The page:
The protocol for harvesting OAI-PMH metadata is the result of a concern for making interoperable content available under the Open Access initiative. Thousands of repositories, which integrate intellectual, academic, and scientific production, participate in the Open Access movement and have adopted this specification to describe, display, and exchange information. However, the structuring of the OAI-PMH alone is not enough to take advantage of the benefits of the Semantic Web.
Thanks to the Semantic Web, software can process content, reason with it, combine it, and perform deductions logically to solve problems automatically. As Segaran, Evans, and Taylor [21] mention, building models of the world is not something new to system designers, but with semantic systems, these models must be expressed such that systems distributed throughout the Web can be read and the models understood and used with precision.
The main contribution is to propose a semantic approach to selective knowledge discovery, enabling data structured with OAI-PMH to be processed by semantic technologies, which allows the execution of inference mechanisms on the dataset in addition to the use of ontology merging techniques for the verification of knowledge.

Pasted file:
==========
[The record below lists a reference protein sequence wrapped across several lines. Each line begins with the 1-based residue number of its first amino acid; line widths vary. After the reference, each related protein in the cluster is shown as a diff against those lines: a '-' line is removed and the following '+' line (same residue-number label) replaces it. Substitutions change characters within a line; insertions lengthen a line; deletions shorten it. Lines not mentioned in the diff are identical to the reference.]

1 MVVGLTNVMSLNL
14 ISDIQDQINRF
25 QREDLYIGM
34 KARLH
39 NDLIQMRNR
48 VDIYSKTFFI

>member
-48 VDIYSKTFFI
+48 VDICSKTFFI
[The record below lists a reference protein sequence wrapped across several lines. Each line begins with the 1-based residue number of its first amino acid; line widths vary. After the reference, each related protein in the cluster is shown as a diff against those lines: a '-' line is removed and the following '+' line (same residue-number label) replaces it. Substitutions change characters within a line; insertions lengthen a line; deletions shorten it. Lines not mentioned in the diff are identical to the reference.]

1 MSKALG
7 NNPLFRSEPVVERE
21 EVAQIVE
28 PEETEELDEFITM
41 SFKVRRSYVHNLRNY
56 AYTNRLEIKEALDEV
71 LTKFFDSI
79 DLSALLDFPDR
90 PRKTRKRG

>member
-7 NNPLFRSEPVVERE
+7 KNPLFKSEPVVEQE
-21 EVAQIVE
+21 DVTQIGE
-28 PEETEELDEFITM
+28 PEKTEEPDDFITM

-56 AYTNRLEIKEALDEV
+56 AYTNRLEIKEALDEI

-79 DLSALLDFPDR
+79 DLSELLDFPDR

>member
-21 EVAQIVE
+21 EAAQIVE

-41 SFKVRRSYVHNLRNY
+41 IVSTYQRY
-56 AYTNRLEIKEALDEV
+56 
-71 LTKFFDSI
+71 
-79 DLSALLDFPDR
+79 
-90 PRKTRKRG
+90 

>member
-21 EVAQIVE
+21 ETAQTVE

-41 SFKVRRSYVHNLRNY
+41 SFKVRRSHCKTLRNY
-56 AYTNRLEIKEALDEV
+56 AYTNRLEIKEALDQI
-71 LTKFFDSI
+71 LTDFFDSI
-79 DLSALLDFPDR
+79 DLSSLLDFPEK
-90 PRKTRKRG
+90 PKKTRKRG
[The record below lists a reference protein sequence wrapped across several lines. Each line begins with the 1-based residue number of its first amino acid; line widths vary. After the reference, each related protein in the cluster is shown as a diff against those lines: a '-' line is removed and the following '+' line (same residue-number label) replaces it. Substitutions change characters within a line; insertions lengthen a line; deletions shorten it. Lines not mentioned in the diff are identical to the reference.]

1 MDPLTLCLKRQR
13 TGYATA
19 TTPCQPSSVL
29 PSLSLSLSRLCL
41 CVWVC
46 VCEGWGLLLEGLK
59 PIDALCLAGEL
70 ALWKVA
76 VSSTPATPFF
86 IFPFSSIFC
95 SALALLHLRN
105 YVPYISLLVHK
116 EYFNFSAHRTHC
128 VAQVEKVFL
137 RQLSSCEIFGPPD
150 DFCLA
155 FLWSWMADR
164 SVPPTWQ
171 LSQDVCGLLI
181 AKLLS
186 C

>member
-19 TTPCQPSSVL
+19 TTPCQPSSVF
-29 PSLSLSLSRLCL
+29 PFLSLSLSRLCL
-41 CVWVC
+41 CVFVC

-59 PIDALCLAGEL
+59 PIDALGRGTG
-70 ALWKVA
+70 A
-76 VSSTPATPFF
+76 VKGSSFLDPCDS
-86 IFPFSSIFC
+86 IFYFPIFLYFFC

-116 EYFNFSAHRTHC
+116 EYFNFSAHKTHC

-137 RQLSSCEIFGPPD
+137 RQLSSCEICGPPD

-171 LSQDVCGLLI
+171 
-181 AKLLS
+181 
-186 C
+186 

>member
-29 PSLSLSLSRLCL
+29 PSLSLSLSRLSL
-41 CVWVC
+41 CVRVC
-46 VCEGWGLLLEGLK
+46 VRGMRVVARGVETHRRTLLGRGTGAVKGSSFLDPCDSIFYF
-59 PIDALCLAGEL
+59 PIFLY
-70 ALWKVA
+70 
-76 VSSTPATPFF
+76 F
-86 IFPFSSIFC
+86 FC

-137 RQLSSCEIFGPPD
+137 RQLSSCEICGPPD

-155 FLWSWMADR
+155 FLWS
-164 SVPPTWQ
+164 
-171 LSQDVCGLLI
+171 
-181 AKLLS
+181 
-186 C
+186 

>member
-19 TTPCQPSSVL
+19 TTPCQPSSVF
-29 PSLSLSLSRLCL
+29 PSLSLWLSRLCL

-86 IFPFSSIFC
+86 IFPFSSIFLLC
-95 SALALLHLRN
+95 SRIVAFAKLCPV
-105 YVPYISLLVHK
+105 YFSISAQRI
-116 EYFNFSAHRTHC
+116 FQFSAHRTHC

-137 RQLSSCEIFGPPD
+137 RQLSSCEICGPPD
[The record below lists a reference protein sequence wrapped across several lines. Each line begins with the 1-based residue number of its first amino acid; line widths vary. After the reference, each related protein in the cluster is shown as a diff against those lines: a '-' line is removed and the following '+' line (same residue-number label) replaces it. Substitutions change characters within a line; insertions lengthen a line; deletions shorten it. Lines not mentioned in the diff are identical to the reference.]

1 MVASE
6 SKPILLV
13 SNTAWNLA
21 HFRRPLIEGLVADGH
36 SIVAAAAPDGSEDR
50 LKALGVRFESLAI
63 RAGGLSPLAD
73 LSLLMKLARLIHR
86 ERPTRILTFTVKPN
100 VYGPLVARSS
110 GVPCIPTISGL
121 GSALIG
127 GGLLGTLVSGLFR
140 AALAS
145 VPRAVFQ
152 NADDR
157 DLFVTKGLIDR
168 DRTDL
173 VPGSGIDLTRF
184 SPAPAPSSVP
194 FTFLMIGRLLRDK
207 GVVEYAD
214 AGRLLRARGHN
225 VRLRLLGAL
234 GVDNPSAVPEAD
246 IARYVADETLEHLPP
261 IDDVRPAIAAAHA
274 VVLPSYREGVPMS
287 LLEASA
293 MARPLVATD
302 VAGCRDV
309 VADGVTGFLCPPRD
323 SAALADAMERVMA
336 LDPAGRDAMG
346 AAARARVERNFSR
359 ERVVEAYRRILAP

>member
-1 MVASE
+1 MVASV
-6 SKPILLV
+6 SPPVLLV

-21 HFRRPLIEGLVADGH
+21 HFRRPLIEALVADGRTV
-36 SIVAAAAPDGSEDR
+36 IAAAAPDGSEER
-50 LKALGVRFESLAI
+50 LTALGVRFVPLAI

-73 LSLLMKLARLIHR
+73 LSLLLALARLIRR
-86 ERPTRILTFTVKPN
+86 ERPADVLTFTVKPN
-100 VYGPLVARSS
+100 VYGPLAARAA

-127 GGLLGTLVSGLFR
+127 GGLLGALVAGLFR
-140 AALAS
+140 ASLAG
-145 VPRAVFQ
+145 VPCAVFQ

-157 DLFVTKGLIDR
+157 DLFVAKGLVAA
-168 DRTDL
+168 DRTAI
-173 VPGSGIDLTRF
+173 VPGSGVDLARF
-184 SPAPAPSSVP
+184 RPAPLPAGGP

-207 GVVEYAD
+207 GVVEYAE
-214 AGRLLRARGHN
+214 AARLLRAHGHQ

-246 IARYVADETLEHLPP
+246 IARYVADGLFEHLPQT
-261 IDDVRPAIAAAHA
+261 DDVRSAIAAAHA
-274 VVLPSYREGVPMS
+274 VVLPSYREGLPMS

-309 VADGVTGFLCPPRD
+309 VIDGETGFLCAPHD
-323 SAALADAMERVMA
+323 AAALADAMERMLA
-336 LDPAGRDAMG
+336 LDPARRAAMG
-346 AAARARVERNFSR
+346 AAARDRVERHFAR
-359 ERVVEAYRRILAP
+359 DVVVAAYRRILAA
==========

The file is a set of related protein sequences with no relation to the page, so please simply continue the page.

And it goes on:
Furthermore, this model suggests several lines of future work. OntoOAI could be extended to take advantage of sources of Linked Open Data information as input, in addition to OAI-PMH content, and to apply knowledge discovery procedures, developing mechanisms for the filtering of academic or scientific information.
In addition, the proposal can be enhanced with the use of controlled vocabularies and/or multilingual ontologies to retrieve information in various languages.
Other inference engines—such as Pellet, Racer, or FaCT—should also be tested for full OWL DL reasoning.
Regarding awareness to context, the type of information stored in the user profile is static, determined during the design time, and cannot be updated or modified at runtime. In the sense that Eyharabide and Amandi (2012) highlight, next-generation user profiles should not just be a passive user data store but also an active component that can learn and update both the information and the type of information stored.